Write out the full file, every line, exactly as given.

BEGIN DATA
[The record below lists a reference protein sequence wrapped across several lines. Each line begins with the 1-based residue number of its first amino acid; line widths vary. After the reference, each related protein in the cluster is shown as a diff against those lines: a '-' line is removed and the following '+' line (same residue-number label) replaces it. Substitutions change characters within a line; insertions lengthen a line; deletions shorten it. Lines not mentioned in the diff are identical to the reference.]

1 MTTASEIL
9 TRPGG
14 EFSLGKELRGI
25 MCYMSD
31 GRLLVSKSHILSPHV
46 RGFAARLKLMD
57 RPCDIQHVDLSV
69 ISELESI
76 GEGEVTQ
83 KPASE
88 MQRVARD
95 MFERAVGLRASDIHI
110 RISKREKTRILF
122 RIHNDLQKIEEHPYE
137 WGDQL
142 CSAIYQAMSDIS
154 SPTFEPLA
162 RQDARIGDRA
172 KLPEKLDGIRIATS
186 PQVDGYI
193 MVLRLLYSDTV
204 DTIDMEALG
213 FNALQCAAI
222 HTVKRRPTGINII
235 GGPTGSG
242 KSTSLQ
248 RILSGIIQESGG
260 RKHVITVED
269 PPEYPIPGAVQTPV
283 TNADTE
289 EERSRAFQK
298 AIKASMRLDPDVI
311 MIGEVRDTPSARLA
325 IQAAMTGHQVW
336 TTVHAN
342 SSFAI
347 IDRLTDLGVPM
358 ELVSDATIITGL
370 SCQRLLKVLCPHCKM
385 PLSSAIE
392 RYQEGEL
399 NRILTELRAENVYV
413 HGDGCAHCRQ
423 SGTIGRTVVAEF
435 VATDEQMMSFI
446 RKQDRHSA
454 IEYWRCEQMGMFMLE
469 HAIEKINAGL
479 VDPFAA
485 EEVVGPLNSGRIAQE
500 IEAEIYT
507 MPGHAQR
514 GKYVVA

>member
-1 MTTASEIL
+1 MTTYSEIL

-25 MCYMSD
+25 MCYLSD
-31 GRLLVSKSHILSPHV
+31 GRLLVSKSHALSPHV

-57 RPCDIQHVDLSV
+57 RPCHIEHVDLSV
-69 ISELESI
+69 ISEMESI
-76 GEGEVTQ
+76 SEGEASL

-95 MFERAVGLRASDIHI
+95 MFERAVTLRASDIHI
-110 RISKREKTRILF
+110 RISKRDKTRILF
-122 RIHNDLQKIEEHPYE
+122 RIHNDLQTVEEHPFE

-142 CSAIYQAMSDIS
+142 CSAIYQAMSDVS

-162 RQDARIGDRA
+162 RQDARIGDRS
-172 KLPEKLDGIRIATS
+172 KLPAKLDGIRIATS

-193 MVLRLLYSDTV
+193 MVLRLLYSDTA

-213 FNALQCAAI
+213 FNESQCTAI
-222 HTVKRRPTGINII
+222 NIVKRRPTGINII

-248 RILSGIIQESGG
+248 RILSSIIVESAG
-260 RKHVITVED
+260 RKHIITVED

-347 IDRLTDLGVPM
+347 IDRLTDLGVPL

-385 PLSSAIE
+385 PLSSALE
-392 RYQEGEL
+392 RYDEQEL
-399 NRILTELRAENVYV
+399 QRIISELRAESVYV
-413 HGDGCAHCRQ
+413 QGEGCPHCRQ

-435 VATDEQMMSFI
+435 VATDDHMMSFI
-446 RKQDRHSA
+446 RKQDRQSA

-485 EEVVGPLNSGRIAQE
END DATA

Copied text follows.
[The record below lists a reference protein sequence wrapped across several lines. Each line begins with the 1-based residue number of its first amino acid; line widths vary. After the reference, each related protein in the cluster is shown as a diff against those lines: a '-' line is removed and the following '+' line (same residue-number label) replaces it. Substitutions change characters within a line; insertions lengthen a line; deletions shorten it. Lines not mentioned in the diff are identical to the reference.]

1 MTTASEIL
9 TRPGG
14 EFSLGKELRGI
25 MCYMSD
31 GRLLVSKSHILSPHV
46 RGFAARLKLMD
57 RPCDIQHVDLSV
69 ISELESI
76 GEGEVTQ
83 KPASE
88 MQRVARD
95 MFERAVGLRASDIHI
110 RISKREKTRILF
122 RIHNDLQKIEEHPYE
137 WGDQL
142 CSAIYQAMSDIS
154 SPTFEPLA
162 RQDARIGDRA
172 KLPEKLDGIRIATS
186 PQVDGYI
193 MVLRLLYSDTV
204 DTIDMEALG
213 FNALQCAAI
222 HTVKRRPTGINII
235 GGPTGSG
242 KSTSLQ
248 RILSGIIQESGG
260 RKHVITVED
269 PPEYPIPGAVQTPV
283 TNADTE
289 EERSRAFQK
298 AIKASMRLDPDVI
311 MIGEVRDTPSARLA
325 IQAAMTGHQVW
336 TTVHAN
342 SSFAI
347 IDRLTDLGVPM
358 ELVSDATIITGL
370 SCQRLLKVLCPHCKM
385 PLSSAIE
392 RYQEGEL
399 NRILTELRAENVYV
413 HGDGCAHCRQ
423 SGTIGRTVVAEF
435 VATDEQMMSFI
446 RKQDRHSA
454 IEYWRCEQMGMFMLE
469 HAIEKINAGL
479 VDPFAA
485 EEVVGPLNSGRIAQE
500 IEAEIYT
507 MPGHAQR
514 GKYVVA

>member
-1 MTTASEIL
+1 MTTYSEIL

-25 MCYMSD
+25 MCYLSD
-31 GRLLVSKSHILSPHV
+31 GRLLVSKSHALSPHV

-57 RPCDIQHVDLSV
+57 RPCHIEHVDLSV
-69 ISELESI
+69 ISEMESI
-76 GEGEVTQ
+76 SEGEASL

-95 MFERAVGLRASDIHI
+95 MFERAVTLRASDIHI
-110 RISKREKTRILF
+110 RISKRDKTRILF
-122 RIHNDLQKIEEHPYE
+122 RIHNDLQTVEEHPFE

-142 CSAIYQAMSDIS
+142 CSAIYQAMSDVS

-162 RQDARIGDRA
+162 RQDARIGDRS
-172 KLPEKLDGIRIATS
+172 KLPAKLDGIRIATS

-193 MVLRLLYSDTV
+193 MVLRLLYSDTA

-213 FNALQCAAI
+213 FNESQCTAI
-222 HTVKRRPTGINII
+222 NIVKRRPTGINII

-248 RILSGIIQESGG
+248 RILSSIIVESAG
-260 RKHVITVED
+260 RKHIITVED

-347 IDRLTDLGVPM
+347 IDRLTDLGVPL

-385 PLSSAIE
+385 PLSSALE
-392 RYQEGEL
+392 RYDEQEL
-399 NRILTELRAENVYV
+399 QRIISELRAESVYV
-413 HGDGCAHCRQ
+413 QGEGCPHCRQ

-435 VATDEQMMSFI
+435 VATDDHMMSFI
-446 RKQDRHSA
+446 RKQDRQSA

-485 EEVVGPLNSGRIAQE